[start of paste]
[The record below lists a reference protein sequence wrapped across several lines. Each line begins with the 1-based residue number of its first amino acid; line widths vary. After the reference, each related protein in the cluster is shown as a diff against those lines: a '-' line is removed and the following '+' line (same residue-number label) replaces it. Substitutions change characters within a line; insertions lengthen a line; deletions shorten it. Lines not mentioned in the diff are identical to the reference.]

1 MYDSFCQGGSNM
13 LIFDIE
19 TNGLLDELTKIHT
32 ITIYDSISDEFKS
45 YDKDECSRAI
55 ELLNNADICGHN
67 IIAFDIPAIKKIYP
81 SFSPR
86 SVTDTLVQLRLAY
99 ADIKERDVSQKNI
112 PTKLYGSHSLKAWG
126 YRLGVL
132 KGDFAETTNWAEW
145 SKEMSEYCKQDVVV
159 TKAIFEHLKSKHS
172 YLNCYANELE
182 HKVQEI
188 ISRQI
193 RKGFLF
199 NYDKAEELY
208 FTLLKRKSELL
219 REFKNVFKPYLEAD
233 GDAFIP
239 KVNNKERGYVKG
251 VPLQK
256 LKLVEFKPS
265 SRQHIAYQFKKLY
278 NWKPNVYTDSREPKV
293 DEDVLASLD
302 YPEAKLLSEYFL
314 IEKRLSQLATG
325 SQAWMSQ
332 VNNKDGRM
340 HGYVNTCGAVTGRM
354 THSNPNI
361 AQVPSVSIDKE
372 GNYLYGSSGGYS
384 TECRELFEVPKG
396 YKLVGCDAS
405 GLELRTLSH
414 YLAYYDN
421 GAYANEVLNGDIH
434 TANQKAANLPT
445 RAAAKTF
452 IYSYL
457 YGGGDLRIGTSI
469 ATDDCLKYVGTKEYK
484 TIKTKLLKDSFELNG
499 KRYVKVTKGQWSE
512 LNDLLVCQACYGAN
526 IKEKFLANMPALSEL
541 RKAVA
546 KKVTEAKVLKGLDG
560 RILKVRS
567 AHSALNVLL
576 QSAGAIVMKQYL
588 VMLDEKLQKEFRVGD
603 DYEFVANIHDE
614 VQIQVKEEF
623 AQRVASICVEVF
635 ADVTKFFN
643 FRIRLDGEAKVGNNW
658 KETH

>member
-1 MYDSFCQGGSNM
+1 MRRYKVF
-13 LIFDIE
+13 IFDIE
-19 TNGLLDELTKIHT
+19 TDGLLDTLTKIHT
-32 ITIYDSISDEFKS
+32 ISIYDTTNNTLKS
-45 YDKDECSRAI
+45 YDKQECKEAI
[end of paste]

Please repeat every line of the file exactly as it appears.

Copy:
[The record below lists a reference protein sequence wrapped across several lines. Each line begins with the 1-based residue number of its first amino acid; line widths vary. After the reference, each related protein in the cluster is shown as a diff against those lines: a '-' line is removed and the following '+' line (same residue-number label) replaces it. Substitutions change characters within a line; insertions lengthen a line; deletions shorten it. Lines not mentioned in the diff are identical to the reference.]

1 MYDSFCQGGSNM
13 LIFDIE
19 TNGLLDELTKIHT
32 ITIYDSISDEFKS
45 YDKDECSRAI
55 ELLNNADICGHN
67 IIAFDIPAIKKIYP
81 SFSPR
86 SVTDTLVQLRLAY
99 ADIKERDVSQKNI
112 PTKLYGSHSLKAWG
126 YRLGVL
132 KGDFAETTNWAEW
145 SKEMSEYCKQDVVV
159 TKAIFEHLKSKHS
172 YLNCYANELE
182 HKVQEI
188 ISRQI
193 RKGFLF
199 NYDKAEELY
208 FTLLKRKSELL
219 REFKNVFKPYLEAD
233 GDAFIP
239 KVNNKERGYVKG
251 VPLQK
256 LKLVEFKPS
265 SRQHIAYQFKKLY
278 NWKPNVYTDSREPKV
293 DEDVLASLD
302 YPEAKLLSEYFL
314 IEKRLSQLATG
325 SQAWMSQ
332 VNNKDGRM
340 HGYVNTCGAVTGRM
354 THSNPNI
361 AQVPSVSIDKE
372 GNYLYGSSGGYS
384 TECRELFEVPKG
396 YKLVGCDAS
405 GLELRTLSH
414 YLAYYDN
421 GAYANEVLNGDIH
434 TANQKAANLPT
445 RAAAKTF
452 IYSYL
457 YGGGDLRIGTSI
469 ATDDCLKYVGTKEYK
484 TIKTKLLKDSFELNG
499 KRYVKVTKGQWSE
512 LNDLLVCQACYGAN
526 IKEKFLANMPALSEL
541 RKAVA
546 KKVTEAKVLKGLDG
560 RILKVRS
567 AHSALNVLL
576 QSAGAIVMKQYL
588 VMLDEKLQKEFRVGD
603 DYEFVANIHDE
614 VQIQVKEEF
623 AQRVASICVEVF
635 ADVTKFFN
643 FRIRLDGEAKVGNNW
658 KETH

>member
-1 MYDSFCQGGSNM
+1 MRRYKVF
-13 LIFDIE
+13 IFDIE
-19 TNGLLDELTKIHT
+19 TDGLLDTLTKIHT
-32 ITIYDSISDEFKS
+32 ISIYDTTNNTLKS
-45 YDKDECSRAI
+45 YDKQECKEAI